FIG. 6 shows a sealing apparatus according to another embodiment of the invention which differs from the first embodiment described above in that a plurality of grooves 184 are formed in the inner peripheral surface 182 of the auxiliary lip 18 in the vicinity of the sealing portion 181 with inclination relative to the axial direction of the shaft 3. In the case of the sealing apparatus according to the second embodiment, a vacuum produced within the confined annular chamber 17 causes the auxiliary lip 18 to be progressively bent toward the chamber 17, as the result of which the auxiliary lip 18 is ultimately bent in an arcuate form with the inner peripheral surface 182 thereof being brought into contact with the surface of the rotating shaft 3, whereby the sealing portion 181 lands off from the surface of the rotating shaft 3. In this state, the plurality of grooves 184 formed in the inner peripheral surface 182 of the auxiliary lip 18 provide the passages 19 through which the annular chamber 17 is communicated to the atmosphere. Since the inclination of the grooves 184 relative to the rotating shaft 3 facilitates the suction of fluid or air from the atmosphere, the vacuum produced within the annular chamber can be effectively compensated.
FIG. 7 shows a sealing apparatus according to a further embodiment of the invention which differs from the one shown in FIG. 6 in that an increased number of grooves 185 are formed in the inner peripheral surface 182 of the auxiliary lip 18 facing the annular chamber 17 at locations in the vicinity of the sealing portion 181, and that the sectional area of each groove 185 is decreased so as to prevent dust or foreign particles from entering the annular chamber 17 when fluid or air flows into the latter through the passages provided by these grooves 185. It should be noted that the grooves 185 are also inclined relative to the axis of the shaft 3 so as to facilitate flowing of fluid into the annular chamber 17 from the atmosphere, as is in the case of the sealing apparatus shown in FIG. 6.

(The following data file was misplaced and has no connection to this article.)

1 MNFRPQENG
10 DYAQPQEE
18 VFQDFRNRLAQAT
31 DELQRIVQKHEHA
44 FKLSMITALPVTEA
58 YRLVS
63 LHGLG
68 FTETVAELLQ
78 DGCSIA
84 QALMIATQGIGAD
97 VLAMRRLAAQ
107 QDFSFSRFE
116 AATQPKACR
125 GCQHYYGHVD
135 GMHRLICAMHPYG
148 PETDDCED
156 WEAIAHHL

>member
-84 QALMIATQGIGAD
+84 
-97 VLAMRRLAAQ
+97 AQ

The sealing apparatus shown in FIGS. 6 and 7 can be advantageously used as the dustprool seal in the dusty environment, since entry of dust into the confined annular chamber 17 can be effectively prevented, whereby the sealing function of the sealing portions can be maintained in a satisfactory manner while suppressing positively the abrasion or other undesirable phenomena.
The sealing apparatus implemented in the structures described above bring about peculiar advantages mentioned below.